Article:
So if you’re looking for a last-minute Father’s Day gift, this scavenger hunt—made with just a few photos, lots of chalk and a little imagination—is the perfect way to tell dad “I love you!”
When each of my girls was born, the steady delivery of meals was an enormous help. I couldn’t figure out how to breastfeed, much less feed myself, so the food friends brought nourished me in a way I deeply needed. In addition, their visits proved to be a much-appreciated and reliable contact with the regular adult world whose primary concern was not how many wet diapers the baby has had today. So if you’re considering making meals for new moms, I say to you: DO IT.
Since my big girls are no longer babies, I’ve had the opportunity to pay everyone’s kindness forward. I’ve brought quite a few meals for new moms and their families, and in the process I’ve learned a lot about what to do—and what not to do—when delivering meals to new moms.
So if you’ve signed up for a meal train, YOU ARE AWESOME. Know that by making a meal (or bringing takeout—that’s totally not cheating!), you are showing this new mama that she is loved, supported, cared for—and that her village will help lift her up as she undertakes the most monumental change of her life.
She is a new mom, and you are helping her become the best mother she can be.
(And that’s a big deal.)
If you’re not quite sure what to bring or what to do, though, you’ve come to the right place. When it comes to making meals for new moms, I share these 12 tips to help you make life easier for the family more focused on umbilical cord scabs than dinnertime. Read more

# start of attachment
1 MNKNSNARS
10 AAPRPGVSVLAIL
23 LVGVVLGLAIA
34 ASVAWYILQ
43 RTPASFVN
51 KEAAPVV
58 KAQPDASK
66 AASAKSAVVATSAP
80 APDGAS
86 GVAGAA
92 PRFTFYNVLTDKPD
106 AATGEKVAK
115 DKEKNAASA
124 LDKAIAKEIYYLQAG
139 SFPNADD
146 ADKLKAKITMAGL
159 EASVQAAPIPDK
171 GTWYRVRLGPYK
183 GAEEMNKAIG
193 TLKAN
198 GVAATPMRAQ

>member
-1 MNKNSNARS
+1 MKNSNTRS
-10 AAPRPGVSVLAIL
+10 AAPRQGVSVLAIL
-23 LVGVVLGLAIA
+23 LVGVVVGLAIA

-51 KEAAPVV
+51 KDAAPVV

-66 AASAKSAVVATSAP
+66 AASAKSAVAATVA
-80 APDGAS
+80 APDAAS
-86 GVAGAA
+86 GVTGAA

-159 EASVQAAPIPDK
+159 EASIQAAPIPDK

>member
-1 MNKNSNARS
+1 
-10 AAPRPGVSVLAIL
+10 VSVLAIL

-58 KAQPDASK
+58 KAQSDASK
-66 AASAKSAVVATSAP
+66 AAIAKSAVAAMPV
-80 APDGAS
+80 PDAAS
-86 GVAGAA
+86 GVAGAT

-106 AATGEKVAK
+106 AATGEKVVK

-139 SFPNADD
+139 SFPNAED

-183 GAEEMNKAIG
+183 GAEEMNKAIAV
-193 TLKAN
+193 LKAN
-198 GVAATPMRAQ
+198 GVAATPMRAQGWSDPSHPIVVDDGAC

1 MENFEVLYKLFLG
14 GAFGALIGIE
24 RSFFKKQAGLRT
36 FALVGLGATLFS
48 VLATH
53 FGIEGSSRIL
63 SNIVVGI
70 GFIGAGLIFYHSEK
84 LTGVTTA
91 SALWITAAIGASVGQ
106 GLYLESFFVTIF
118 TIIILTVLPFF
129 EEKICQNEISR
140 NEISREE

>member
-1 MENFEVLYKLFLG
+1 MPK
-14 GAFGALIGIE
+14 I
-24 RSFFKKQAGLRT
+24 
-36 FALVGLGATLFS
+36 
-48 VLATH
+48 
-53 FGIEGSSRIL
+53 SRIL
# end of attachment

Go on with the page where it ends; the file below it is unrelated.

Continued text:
While visiting the Central Oregon Coast, I never plan activities ahead of time—I figure we’ll stay on the beach nearly every waking moment, since the coast is my (and my family’s) happy place. But on our most recent trip to Newport, OR, I found myself looking for a family friendly outing that didn’t involve throwing sand or chasing toddlers who were splashing in the freezing Pacific. My dad and I ended up going to Yaquina Head Lighthouse with the kids—an incredibly scenic stop just a few minutes north of Newport, OR.
Over the weekend, Eric was mowing the lawn while the girls played outside. Kiwi followed behind him pushing a green plastic toy mower. Peeper was blowing bubbles but wanted a turn with the mower.
“Can I have a turn? Here, you can take a turn with the bubbles,” Peeper offered.
“MO!” Kiwi yelled. Then she left the toy mower, picked up the bottle of bubbles and dumped out the whole thing on the grass. Then she went back to her toy mower and happily pushed it along as if everything were right with the world.
Eric told me the story and we laughed hysterically—partly because the scene so perfectly exemplifies the feisty, sometimes ornery, stage our almost-2-year-old is in.